Students suffer media withdrawal within hours of going without

A Day Without Media
Students use the language of addiction and withdrawal in talking about their experiences going without technology for 24 hours during a study at the University of Maryland's Phillip Merrill College of Journalism.

"I clearly am addicted and the dependency is sickening," said one student. "Although I started the day feeling good, I noticed my mood started to change around noon. I started to feel isolated and lonely," said another. That language was just one highlight of the study conducted in February and March of this year.

Probably more important for journalists is that "Students hate going without media. In their world, going without media, means going without their friends and family." Students equated technology with media -- the phones, iPods, computers, laptops and televisions were just a means to get to information, whether that information was about the world around them, or about their friends. And much of that technology is mobile. Phones in particular were students' connection to the world, via texting and Facebook, with calling and e-mail falling behind.

Other highlights were that students had little or no loyalty to particular news outlets, and "don't make fine distinctions between news and more personal information."

The study was conducted with a class of 200 students, who were allowed to chose one day in a nine-day window to go completely without media: "no Internet, no newspapers or magazines, no TV, no cell phones, no iPod, no music or movies, etc. And definitely no Facebook." Students then wrote about their experience on a class blog and filled out a demographic survey. Teaching assistants coded the responses and analyzed the data.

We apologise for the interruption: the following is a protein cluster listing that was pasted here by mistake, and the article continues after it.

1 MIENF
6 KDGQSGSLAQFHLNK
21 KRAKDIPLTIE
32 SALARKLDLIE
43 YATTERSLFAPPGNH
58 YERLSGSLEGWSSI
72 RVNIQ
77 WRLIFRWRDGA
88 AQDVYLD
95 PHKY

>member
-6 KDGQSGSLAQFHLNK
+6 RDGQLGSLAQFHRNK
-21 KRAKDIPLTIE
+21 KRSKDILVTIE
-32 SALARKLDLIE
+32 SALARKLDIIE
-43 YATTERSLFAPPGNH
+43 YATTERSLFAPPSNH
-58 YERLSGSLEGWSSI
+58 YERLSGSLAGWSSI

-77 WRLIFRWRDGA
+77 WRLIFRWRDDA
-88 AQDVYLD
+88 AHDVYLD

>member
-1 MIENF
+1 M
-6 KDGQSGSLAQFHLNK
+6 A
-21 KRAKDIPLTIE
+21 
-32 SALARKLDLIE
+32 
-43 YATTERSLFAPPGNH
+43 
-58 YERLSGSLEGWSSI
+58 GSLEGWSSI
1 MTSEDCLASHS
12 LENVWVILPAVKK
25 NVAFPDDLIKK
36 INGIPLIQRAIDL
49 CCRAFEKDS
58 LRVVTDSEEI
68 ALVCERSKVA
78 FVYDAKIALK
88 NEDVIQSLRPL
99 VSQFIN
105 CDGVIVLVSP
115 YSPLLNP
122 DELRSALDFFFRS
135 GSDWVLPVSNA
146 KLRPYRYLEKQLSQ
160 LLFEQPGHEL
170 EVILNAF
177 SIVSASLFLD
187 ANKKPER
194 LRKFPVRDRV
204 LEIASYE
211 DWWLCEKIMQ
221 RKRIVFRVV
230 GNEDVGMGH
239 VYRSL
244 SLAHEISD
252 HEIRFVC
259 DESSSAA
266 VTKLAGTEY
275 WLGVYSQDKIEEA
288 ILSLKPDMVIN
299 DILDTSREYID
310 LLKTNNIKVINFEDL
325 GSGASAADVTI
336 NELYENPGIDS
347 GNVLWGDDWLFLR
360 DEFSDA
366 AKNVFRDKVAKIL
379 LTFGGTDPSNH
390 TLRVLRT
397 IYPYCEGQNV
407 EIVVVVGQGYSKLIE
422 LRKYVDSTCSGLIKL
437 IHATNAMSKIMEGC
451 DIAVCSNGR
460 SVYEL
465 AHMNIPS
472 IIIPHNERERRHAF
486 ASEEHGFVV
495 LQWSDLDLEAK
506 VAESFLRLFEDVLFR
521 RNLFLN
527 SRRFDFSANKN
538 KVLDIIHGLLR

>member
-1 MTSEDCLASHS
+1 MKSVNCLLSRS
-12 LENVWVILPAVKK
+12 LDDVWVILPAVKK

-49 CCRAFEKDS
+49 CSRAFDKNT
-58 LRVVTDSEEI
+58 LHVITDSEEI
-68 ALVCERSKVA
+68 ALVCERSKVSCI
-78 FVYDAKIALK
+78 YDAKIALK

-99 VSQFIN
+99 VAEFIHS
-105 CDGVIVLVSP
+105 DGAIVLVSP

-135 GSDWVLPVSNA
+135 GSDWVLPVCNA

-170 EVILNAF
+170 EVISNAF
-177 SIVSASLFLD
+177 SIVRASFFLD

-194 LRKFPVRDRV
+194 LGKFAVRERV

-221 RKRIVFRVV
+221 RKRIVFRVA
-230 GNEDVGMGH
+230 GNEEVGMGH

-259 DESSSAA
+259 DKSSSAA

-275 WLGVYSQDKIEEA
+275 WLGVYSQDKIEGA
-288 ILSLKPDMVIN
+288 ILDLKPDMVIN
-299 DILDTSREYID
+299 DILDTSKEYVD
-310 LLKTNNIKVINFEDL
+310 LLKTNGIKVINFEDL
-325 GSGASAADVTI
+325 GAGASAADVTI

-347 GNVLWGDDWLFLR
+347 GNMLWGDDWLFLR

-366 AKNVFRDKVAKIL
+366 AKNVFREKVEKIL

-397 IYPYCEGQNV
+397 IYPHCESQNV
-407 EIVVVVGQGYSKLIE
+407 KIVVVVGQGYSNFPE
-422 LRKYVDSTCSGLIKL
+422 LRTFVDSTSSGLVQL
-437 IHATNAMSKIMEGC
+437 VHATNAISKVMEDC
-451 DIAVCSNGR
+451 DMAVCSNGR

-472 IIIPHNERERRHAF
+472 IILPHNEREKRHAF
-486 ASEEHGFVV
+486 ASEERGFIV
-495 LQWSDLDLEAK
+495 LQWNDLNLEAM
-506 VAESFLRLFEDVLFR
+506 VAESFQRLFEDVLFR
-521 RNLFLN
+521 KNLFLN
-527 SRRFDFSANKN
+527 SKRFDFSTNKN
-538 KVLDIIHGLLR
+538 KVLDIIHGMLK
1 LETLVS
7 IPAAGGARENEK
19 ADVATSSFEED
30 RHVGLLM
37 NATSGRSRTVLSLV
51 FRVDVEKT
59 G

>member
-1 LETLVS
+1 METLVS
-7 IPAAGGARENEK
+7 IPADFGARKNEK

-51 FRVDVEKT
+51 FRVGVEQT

There's a lot of interesting material to chew over for those creating mobile content, but here's the main conclusion of the study for journalists:

"...students don't care about newspapers or TV news broadcasts or even blogs, but covet the information that comes to them through a diverse and circuitous pathway of devices, platforms, applications and sites. A truer mapping of those pathways could provide direction to journalists in their search for relevance in the century ahead."

>Journalism professor asks students to unplug (Minnesota Daily)

  • Regina McCombs

    Regina McCombs is a faculty member of The Poynter Institute, teaching multimedia, and social and mobile journalism. She was the senior producer for multimedia at in Minneapolis-St. Paul for 11 years.


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